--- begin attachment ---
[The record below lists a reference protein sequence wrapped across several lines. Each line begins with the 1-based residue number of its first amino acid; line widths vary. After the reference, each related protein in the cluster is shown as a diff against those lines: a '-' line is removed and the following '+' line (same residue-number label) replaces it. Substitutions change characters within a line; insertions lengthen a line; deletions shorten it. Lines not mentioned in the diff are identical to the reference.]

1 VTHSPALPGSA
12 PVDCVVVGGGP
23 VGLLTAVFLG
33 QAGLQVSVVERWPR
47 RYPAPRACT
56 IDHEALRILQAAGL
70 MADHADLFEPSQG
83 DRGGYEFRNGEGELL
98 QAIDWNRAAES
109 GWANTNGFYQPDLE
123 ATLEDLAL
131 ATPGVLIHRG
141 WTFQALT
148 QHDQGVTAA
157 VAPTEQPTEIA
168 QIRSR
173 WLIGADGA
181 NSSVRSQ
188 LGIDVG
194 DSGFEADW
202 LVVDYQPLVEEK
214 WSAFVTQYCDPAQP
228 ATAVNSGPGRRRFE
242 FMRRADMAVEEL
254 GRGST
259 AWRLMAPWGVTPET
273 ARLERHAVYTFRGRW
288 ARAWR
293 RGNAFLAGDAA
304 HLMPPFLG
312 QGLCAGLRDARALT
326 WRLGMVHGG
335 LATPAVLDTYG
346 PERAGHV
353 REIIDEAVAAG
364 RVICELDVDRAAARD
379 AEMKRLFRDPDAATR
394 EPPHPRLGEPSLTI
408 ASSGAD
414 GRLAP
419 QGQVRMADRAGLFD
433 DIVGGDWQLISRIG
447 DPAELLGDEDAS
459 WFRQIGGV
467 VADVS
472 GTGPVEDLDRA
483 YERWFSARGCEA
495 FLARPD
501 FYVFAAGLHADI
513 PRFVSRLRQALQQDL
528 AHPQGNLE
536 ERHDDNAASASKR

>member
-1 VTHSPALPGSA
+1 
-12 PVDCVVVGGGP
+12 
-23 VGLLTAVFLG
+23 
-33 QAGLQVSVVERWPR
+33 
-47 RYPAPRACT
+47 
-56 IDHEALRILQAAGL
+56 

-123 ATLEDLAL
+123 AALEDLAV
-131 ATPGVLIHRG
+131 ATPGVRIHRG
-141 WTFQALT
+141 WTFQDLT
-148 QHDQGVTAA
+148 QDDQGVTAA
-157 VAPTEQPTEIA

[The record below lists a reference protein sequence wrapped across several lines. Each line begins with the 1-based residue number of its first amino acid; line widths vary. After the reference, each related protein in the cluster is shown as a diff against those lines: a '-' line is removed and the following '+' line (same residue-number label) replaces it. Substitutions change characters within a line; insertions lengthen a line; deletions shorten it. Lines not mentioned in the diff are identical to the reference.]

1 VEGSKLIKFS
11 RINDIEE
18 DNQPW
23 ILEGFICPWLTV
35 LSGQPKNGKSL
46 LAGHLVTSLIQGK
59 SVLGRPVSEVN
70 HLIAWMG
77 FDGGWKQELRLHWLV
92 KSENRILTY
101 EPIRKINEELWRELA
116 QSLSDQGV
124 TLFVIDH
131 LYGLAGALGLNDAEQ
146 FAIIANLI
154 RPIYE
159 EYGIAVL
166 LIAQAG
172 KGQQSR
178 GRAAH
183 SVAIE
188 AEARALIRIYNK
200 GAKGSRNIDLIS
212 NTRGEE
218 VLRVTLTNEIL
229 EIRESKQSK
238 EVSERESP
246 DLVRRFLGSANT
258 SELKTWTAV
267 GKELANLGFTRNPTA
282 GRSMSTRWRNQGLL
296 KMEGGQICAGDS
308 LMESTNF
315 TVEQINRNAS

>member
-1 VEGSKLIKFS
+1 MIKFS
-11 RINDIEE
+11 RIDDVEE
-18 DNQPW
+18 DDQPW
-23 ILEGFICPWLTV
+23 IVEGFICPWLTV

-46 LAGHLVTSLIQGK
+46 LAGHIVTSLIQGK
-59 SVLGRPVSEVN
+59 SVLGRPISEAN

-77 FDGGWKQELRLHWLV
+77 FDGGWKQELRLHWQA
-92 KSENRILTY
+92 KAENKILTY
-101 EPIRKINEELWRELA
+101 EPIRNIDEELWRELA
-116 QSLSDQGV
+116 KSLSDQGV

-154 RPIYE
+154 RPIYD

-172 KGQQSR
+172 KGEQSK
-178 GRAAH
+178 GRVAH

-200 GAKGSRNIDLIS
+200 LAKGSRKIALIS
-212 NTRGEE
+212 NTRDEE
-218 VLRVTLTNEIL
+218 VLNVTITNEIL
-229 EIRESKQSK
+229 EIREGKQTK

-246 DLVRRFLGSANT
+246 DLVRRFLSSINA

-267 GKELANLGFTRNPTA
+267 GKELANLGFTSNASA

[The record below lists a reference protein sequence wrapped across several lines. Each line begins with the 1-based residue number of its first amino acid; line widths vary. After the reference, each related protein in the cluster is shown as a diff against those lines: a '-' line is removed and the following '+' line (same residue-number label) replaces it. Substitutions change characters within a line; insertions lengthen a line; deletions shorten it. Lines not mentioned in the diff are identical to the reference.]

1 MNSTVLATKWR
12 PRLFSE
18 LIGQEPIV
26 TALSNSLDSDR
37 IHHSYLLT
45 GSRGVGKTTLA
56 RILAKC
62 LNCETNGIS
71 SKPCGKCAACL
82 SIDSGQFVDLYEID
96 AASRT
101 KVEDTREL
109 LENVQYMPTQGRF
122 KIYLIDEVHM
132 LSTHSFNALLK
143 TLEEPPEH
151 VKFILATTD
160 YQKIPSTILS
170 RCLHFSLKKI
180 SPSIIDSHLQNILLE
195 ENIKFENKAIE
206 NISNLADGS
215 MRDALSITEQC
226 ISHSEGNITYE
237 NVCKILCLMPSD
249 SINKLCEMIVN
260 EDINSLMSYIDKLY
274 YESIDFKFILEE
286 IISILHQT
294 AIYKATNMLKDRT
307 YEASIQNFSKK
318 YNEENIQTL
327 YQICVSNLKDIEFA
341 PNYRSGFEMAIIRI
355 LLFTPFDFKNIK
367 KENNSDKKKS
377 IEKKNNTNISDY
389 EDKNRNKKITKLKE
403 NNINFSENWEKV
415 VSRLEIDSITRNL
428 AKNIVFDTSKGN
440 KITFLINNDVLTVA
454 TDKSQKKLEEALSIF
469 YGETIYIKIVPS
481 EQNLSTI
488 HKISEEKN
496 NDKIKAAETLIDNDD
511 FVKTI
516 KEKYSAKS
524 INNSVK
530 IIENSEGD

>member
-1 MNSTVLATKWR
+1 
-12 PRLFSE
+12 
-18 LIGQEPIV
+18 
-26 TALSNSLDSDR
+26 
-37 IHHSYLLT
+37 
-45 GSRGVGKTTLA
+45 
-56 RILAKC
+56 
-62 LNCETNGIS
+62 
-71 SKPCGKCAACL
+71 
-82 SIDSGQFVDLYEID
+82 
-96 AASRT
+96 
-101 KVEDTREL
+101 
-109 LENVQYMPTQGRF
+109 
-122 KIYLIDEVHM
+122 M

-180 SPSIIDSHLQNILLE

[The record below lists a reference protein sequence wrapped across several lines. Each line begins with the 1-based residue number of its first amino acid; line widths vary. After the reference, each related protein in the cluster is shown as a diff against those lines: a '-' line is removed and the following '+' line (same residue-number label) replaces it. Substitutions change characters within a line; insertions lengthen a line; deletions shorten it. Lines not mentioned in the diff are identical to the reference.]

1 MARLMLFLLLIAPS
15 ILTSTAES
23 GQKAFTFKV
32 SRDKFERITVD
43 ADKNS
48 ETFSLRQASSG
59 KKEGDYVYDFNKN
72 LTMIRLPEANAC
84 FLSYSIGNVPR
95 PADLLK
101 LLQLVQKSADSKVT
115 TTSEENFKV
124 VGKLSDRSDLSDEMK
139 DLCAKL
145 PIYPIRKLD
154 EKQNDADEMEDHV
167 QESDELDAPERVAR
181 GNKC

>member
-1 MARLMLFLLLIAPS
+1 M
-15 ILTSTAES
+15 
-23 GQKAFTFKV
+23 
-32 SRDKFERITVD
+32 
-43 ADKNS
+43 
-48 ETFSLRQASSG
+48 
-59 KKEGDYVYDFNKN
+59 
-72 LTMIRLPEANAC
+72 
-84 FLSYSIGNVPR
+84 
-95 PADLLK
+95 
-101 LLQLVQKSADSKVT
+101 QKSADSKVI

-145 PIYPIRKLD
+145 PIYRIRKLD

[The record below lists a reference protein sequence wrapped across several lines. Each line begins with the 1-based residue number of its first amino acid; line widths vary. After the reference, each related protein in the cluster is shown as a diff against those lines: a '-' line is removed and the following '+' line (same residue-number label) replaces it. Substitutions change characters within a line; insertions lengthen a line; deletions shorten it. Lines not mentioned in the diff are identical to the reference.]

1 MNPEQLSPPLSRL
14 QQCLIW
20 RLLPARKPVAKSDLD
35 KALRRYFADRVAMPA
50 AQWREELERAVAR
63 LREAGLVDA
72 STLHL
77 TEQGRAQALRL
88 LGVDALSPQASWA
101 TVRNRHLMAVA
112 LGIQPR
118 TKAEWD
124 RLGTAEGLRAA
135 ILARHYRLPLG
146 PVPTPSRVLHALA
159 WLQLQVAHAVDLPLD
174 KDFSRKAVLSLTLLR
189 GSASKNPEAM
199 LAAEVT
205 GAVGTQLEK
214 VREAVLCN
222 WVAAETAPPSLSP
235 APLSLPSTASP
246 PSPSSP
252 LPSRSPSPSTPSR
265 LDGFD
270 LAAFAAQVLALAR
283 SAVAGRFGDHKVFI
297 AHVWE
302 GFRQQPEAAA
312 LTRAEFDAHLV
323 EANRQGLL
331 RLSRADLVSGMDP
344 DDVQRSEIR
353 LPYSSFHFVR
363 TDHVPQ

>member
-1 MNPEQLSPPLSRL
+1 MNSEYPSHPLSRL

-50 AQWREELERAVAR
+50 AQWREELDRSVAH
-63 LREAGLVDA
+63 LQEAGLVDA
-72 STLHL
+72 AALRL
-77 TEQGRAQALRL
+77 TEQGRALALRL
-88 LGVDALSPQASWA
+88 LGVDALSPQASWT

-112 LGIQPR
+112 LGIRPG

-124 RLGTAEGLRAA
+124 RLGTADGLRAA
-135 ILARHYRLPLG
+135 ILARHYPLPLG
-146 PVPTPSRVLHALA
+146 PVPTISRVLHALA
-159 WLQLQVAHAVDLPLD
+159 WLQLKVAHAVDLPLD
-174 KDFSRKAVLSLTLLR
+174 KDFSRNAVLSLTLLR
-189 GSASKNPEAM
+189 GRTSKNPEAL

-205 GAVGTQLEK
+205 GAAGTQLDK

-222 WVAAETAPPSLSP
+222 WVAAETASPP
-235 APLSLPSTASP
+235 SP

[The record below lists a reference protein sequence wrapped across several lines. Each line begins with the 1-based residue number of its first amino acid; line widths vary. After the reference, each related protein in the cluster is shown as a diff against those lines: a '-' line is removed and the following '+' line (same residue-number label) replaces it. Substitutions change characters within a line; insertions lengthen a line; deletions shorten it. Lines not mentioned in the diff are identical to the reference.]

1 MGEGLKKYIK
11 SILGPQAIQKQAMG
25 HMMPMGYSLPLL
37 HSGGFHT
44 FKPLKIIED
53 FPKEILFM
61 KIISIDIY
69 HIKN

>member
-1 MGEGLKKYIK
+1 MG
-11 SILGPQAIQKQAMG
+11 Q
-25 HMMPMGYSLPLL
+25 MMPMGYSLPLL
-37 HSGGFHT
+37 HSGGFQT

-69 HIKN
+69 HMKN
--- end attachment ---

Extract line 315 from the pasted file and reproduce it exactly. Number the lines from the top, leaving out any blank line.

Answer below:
+1 MNSEYPSHPLSRL